A former Tesla employee-turned-whistleblower has alerted UK authorities about a potential security risk concerning the EV maker’s supposed handling of employee data. Lukasz Krupski, who joined Tesla in 2018, alleged that personal information, including passport numbers, medical details, and salaries of current and former Tesla employees across the world, among others, are accessible to staff, including those in China, via internal systems.
In his communication with the Information Commissioner’s Office (ICO), the UK’s privacy watchdog, Krupski claimed that Tesla’s sensitive data was housed on a project tracking software called Jira, which was accessible to Tesla staff without restrictions. The whistleblower warned that this poses a security risk since individuals in China or Russia with potentially conflicting agendas could access the information.
In a comment to The Telegraph, the Tesla whistleblower noted that such data could be used against the West. “It could be very useful for Russian or Chinese intelligence. Individuals in these countries who have power, they have their own agendas which (do) not necessarily align with the Western world,” Krupski noted.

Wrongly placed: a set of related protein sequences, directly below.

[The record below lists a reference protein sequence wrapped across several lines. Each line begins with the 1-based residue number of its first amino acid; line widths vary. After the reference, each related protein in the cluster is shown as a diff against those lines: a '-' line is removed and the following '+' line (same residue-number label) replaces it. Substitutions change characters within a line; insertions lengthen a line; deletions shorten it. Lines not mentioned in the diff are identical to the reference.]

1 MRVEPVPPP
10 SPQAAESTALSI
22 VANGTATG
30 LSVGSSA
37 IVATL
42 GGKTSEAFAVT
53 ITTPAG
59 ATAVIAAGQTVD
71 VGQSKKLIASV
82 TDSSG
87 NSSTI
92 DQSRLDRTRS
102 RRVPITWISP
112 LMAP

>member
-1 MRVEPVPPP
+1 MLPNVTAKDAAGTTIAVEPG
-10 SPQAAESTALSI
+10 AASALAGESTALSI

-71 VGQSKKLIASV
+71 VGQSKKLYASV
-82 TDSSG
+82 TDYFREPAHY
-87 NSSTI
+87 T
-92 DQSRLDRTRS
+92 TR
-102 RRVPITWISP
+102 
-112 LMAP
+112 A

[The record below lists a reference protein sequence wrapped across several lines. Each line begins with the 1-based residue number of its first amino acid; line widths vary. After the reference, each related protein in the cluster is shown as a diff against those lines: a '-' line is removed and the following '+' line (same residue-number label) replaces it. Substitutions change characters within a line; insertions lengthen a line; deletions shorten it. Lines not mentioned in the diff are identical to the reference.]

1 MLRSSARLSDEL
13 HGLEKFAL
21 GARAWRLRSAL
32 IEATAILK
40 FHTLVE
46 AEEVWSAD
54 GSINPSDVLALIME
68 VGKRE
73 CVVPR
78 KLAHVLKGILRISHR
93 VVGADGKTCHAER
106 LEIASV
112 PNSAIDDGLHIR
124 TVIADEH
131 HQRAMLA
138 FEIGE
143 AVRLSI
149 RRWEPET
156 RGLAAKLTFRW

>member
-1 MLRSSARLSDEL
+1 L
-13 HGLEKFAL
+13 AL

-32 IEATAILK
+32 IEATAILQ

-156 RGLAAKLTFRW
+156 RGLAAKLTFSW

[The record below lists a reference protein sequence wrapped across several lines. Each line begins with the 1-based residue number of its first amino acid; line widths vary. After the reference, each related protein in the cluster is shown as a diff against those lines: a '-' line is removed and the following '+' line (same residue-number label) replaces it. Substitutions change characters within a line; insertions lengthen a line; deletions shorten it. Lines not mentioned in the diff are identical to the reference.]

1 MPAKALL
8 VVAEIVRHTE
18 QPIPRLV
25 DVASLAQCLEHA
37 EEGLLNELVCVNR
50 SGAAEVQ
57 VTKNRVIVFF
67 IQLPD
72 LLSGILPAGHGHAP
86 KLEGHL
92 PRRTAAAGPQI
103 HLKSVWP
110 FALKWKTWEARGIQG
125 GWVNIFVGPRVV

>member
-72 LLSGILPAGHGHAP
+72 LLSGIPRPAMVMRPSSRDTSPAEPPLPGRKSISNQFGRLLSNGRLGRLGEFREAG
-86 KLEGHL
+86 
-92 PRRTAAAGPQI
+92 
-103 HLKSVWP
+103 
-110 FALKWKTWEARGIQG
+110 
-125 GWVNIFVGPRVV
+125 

Among the data that could be accessed are details about other Tesla employees. These include CEO Elon Musk, whose personal details are reportedly in the system. And while Tesla employed over 127,000 workers last year, the database reportedly also includes people who have left the company, including their reasons for doing so.
Earlier this year, Tesla noted that it had tightened the security around the system. Previously, the company stated that the database could be accessed by anyone who has access to a valid Tesla email address. Journalists at Handelsblatt, who received Krupski’s leaked Tesla files, have noted that there were indications that China-based Tesla employees had contributed to Jira tickets.
Krupski, who has described himself as a longtime electric car enthusiast and a “Tesla believer,” is known for his whistleblowing activities. Earlier this year, he shared a large amount of data with German newspaper Handelsblatt. The leaked data, which media agencies have dubbed the “Tesla Files,” included, among other things, complaints from customers about Tesla’s driver-assist systems.
Krupski has also been interviewed by the US National Highway Traffic Safety Administration (NHTSA) and the Securities and Exchange Commission (SEC). Both agencies have ongoing probes into Tesla’s self-driving program. The UK ICO, for its part, has not issued a comment about whether it had looked into the Tesla whistleblower’s claims. Tesla has also not posted a comment about the matter as of writing.
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